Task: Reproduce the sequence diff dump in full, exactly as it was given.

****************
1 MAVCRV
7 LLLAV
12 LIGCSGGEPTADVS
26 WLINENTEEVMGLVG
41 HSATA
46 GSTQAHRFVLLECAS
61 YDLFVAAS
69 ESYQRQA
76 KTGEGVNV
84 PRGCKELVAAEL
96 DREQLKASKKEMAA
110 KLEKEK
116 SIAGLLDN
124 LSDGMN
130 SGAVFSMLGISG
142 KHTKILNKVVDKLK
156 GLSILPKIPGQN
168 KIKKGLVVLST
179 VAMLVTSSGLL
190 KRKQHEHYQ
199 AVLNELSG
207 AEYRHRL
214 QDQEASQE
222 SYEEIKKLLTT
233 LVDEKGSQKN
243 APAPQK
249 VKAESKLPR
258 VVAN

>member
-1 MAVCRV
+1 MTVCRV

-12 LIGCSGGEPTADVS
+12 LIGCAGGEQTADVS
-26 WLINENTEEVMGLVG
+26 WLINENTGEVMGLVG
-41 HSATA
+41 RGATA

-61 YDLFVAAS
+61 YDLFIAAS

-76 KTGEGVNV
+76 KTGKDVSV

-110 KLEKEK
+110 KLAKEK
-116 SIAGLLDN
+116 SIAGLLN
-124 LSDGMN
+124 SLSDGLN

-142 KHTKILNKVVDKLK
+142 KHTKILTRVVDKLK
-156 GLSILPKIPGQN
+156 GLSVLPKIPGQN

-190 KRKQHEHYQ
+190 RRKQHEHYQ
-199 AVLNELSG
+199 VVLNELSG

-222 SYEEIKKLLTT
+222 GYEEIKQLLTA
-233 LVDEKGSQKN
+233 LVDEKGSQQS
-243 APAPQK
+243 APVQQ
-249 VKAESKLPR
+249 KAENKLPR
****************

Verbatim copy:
1 MAVCRV
7 LLLAV
12 LIGCSGGEPTADVS
26 WLINENTEEVMGLVG
41 HSATA
46 GSTQAHRFVLLECAS
61 YDLFVAAS
69 ESYQRQA
76 KTGEGVNV
84 PRGCKELVAAEL
96 DREQLKASKKEMAA
110 KLEKEK
116 SIAGLLDN
124 LSDGMN
130 SGAVFSMLGISG
142 KHTKILNKVVDKLK
156 GLSILPKIPGQN
168 KIKKGLVVLST
179 VAMLVTSSGLL
190 KRKQHEHYQ
199 AVLNELSG
207 AEYRHRL
214 QDQEASQE
222 SYEEIKKLLTT
233 LVDEKGSQKN
243 APAPQK
249 VKAESKLPR
258 VVAN

>member
-1 MAVCRV
+1 MTVCRV

-12 LIGCSGGEPTADVS
+12 LIGCAGGEQTADVS
-26 WLINENTEEVMGLVG
+26 WLINENTGEVMGLVG
-41 HSATA
+41 RGATA

-61 YDLFVAAS
+61 YDLFIAAS

-76 KTGEGVNV
+76 KTGKDVSV

-110 KLEKEK
+110 KLAKEK
-116 SIAGLLDN
+116 SIAGLLN
-124 LSDGMN
+124 SLSDGLN

-142 KHTKILNKVVDKLK
+142 KHTKILTRVVDKLK
-156 GLSILPKIPGQN
+156 GLSVLPKIPGQN

-190 KRKQHEHYQ
+190 RRKQHEHYQ
-199 AVLNELSG
+199 VVLNELSG

-222 SYEEIKKLLTT
+222 GYEEIKQLLTA
-233 LVDEKGSQKN
+233 LVDEKGSQQS
-243 APAPQK
+243 APVQQ
-249 VKAESKLPR
+249 KAENKLPR